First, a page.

The US Government has asked two scientific journals to censor data on bird flu. Nature and Science were asked by the US National Science Advisory Board for Biosecurity to publish redacted versions of studies by two research groups that suggests the H5N1 avian flu could spread quickly among humans. The laboratory-made version of bird flu covered in the data could easily jump between ferrets — a sign a mutated form of the virus could spread among humans. The journals are objecting to the request, saying it would restrict access to information that might advance the cause of public health.
Transparency in science is in the news these days, from leaked emails on climate change to unpublished drugs trials and information being kept out of the public domain for reasons of confidentiality or copyright. But calls for transparency and openness are almost always met with claims that scientific research is potentially at risk from persistent FOI requests or demands from the public to make science more easily accessible.
Should raw data be available to everyone? What is the value of transparency? Is the sharing of NHS patient data an example of good transparency? Who defines what open access means?
These questions and others were up for discussion at Index on Censorship’s “Data Debate” at Imperial College last night, marking the publication of the new issue of the magazine, “Dark matter: What’s science got to hide?” The event was chaired by the magazine’s editor, Jo Glanville.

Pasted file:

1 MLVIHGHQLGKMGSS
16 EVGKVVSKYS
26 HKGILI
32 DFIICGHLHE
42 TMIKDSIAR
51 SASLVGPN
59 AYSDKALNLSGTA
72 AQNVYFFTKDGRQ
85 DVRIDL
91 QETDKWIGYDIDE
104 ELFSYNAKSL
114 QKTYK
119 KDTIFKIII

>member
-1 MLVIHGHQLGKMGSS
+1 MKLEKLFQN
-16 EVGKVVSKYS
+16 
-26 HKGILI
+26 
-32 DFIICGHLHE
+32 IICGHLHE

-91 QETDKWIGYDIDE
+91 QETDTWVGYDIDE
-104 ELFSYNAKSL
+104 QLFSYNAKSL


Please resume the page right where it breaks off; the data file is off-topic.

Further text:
The philosopher Baroness O’Neill opened the discussion by pointing out that the Protection of Freedoms Bill places greater pressure on academics, calling as it does for openness. But this is not a new concept for scientists — the Royal Society is based on openness, viewing science as a public enterprise. What was difficult, she said, at a time when transparency is so valued by so many, is how open data might be “reusable” in a way that is useful and productive.
Sir Mark Walport, director of the Wellcome Trust, agreed. “Science”, he said, “has led the way with openness”. But he warned against the dangers of raw data, which he likened to raw sewage (easily the most tweeted comment of the night, and repeated throughout the event’s discussion). Like O’Neill, Walport called for “useful” data sets to be available to the public so that serious misinterpretation of this unsorted data did not stand in the way of public knowledge.